Mercedes has launched the facelifted E-Class with two engines, which are both 4-cylinder units. The E200 petrol uses a 1991cc engine to produce 184 HP of power at 5500 RPM and 300 Nm of torque between 1200-4000 RPM. Our test car was the E250 CDI which uses a 2.2-litre diesel engine to produce 204 HP of power and 500 Nm of torque. This diesel engine has decent amount of grunt and will perform brilliantly in most situations, as long as you don’t want to skip a heart beat. Power delivery is very linear and there is very little lag too but the motor runs sharply out of breath at around 3800 RPM, redlining at 4500 RPM. Floor the throttle and this Mercedes saloon does move quickly and with such silence, it’s simply outstanding. Although this lower capacity mill doesn’t give it fire breathing power, at full throttle it gains speeds effortlessly and little do you know how fast you are going as you coast along at high speeds. The NVH levels are simply fantastic, you can barely hear the engine even at full pelt.

Mated to this motor is a 7G-TRONIC PLUS automatic transmission which isn’t the quickest around and is a bit hesitant in swinging gears downwards. Mercedes continues to use a 7-speed box while some of its competitors have upgraded to 8-speed units. Stuttgart is working on bringing a 9-speed autobox on the E later this year, which should address the lack of cog swapping speed of the current transmission. You get two modes on the centre console, E and S (the old model had Comfort and S) and the transmission is more eager in S mode, while upshifts are done to maximise economy in E mode (there is a Start/Stop system too). You can override the transmission via the steering mounted paddle shifts (M mode) and if you forget to take control later, it automatically moves back into the previous mode (E or S). The RPM needle ticks along at 1500 RPM in seventh gear at 100 km/hr, so it’s a very relaxed motor while cruising. For those who crave for more power from their executive saloons, Mercedes will introduce 6-cylinder engines on the E-Class later this year.Apply car loan for Merecedes Benz E Class at Carzprice


Although it might seem odd that the new 2017 E-Class sedan offers a four-cylinder engine, you’re unlikely to find it bothersome from behind the wheel. The new engine delivers surprisingly strong performance while remaining quiet and smooth at nearly any speed. A sophisticated suspension, powerful brakes, and precise but lightweight steering further contribute to the E300’s ultra-refined feel. Should you want more speed and handling, or maybe just an aggressive style, the E43 AMG provides the AMG experience without the V8 price tag.

If you stick with one of the two-door E-Class models, you’ll definitely enjoy the deep reserve of power offered by the standard turbocharged V6. It has all the power you need unless you crave serious tire-spinning grunt. For that, the V8-powered E550 model is what you want. It not only pushes the E-Class into high-performance territory, it sounds great doing it. Neither the sedan nor the coupes are particularly agile, but if you’re more interested in long-range comfort coupled with confident handling, any E-Class model will satisfy.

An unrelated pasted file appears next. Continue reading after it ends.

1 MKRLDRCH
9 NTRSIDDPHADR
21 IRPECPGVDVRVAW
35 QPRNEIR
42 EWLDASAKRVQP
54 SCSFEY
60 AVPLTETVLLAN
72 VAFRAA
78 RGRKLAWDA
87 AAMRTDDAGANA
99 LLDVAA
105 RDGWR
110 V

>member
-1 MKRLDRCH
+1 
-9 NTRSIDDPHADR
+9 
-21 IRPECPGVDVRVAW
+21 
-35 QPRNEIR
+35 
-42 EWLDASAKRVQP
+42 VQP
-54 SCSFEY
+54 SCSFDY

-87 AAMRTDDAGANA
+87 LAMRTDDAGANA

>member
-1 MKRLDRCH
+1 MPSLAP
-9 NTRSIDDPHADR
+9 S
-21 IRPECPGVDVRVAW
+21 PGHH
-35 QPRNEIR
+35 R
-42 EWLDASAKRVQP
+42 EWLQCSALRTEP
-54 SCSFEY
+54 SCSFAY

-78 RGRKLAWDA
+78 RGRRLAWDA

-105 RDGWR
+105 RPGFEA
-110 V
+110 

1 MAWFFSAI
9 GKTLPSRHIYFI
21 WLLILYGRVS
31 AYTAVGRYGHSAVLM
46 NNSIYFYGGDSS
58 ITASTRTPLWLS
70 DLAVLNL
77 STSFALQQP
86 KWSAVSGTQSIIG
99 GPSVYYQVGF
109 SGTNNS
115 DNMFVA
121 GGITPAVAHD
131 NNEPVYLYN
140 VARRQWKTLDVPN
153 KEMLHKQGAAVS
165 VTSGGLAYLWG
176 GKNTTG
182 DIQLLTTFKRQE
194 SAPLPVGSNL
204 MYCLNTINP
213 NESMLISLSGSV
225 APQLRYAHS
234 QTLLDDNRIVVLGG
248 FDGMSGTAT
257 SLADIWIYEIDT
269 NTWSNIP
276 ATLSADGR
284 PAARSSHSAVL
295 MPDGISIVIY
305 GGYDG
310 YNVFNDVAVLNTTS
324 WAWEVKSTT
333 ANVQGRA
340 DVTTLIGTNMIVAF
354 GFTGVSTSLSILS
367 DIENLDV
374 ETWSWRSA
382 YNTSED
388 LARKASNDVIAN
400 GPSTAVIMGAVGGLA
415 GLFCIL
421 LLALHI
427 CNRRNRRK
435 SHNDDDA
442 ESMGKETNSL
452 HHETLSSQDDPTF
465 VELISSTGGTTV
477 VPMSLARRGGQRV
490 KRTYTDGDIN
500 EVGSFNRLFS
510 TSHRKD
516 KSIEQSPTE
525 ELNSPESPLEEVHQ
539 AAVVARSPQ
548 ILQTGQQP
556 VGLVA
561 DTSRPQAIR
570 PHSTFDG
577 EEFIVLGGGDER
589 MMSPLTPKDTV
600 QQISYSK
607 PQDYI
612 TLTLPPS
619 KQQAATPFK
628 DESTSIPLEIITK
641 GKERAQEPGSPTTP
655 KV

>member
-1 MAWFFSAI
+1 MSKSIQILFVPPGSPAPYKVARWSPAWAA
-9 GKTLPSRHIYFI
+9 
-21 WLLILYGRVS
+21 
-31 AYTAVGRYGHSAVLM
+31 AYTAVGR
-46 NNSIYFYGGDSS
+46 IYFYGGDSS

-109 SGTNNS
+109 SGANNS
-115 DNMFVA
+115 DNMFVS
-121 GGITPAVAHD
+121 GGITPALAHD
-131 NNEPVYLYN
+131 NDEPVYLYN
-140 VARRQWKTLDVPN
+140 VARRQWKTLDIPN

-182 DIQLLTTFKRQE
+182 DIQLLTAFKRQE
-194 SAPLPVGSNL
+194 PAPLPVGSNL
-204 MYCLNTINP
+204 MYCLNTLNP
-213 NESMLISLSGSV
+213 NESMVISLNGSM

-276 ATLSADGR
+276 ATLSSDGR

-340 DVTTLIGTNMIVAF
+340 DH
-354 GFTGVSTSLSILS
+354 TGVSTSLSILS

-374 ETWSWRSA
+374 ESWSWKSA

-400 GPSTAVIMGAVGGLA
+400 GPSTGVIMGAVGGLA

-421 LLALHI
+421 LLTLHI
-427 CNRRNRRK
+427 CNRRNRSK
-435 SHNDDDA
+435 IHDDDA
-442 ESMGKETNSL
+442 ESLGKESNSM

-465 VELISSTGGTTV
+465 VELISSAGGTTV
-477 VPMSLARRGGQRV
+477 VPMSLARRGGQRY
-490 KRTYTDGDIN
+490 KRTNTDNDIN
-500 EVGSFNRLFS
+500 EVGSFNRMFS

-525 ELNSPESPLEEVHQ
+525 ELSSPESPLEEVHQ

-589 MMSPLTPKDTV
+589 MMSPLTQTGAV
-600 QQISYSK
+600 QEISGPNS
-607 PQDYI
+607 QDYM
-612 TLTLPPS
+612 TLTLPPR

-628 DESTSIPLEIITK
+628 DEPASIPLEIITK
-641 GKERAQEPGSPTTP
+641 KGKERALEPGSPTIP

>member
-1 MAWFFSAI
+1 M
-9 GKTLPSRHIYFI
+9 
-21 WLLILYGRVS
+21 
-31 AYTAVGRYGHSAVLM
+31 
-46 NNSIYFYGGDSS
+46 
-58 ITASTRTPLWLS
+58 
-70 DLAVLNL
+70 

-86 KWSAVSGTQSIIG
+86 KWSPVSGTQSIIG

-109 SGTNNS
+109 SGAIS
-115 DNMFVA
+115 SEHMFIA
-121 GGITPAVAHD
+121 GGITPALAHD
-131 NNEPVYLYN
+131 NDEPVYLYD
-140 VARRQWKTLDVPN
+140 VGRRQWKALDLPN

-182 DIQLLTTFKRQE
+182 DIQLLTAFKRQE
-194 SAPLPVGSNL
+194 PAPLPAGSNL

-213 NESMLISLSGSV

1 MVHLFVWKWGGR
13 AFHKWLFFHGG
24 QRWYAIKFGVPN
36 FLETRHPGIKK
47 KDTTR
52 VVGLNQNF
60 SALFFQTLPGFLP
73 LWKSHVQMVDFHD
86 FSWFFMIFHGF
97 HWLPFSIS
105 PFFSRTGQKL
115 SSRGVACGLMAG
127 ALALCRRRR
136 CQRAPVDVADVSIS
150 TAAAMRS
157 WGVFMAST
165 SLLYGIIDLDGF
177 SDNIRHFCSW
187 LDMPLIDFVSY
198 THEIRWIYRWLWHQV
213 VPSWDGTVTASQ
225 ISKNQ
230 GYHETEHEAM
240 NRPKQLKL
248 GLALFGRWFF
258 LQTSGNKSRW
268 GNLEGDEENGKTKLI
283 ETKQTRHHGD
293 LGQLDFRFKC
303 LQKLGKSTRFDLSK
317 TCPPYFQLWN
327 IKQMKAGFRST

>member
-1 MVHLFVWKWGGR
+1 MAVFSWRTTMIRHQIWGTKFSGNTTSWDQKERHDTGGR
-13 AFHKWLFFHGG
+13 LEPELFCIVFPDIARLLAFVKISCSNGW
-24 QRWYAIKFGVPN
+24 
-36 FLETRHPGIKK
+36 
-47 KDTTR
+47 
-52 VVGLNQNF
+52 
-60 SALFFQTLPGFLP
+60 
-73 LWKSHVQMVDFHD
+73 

The Mercedes-Benz E-Class specifications include disc brakes on all wheels and the electronic stability program that prevents skidding during cornering at high speeds. The safety features offered include total seven airbags for surround protection of the occupants. The attention assist system can detect any signs of drowsiness, and create audio and video alerts for the driver. The adaptive LED brake lights flash a red warning signal in case of emergency braking and helps reduce reaction time for the drivers of the following vehicles.


A massive departure from its predecessor, which had become a little too long in the tooth compared to its German rivals, the new E-Class is definitely one impressive sedan. Sure, many might not agree with its new cohesive design (personally I’m a little disappointed too), but Stuttgart makes up for it with a stunning interior, a ton of state-of-the-art tech, and several new engines that are more powerful and fuel efficient than the current ones. No matter how much criticism it will endure, I’m sure that the new E-Class will see an immediate sales surge that will put it well beyond the BMW 5 Series and the Audi A6 just about anywhere in Europe and the U.S. Mercedes just hit the jackpot with this new mid-size, and I’m sure it will take big efforts from BMW and Audi to dethrone the E-Class anytime soon. That’s excellent news for the market though, as stiff competition is what brings us increasingly better vehicles with each generation.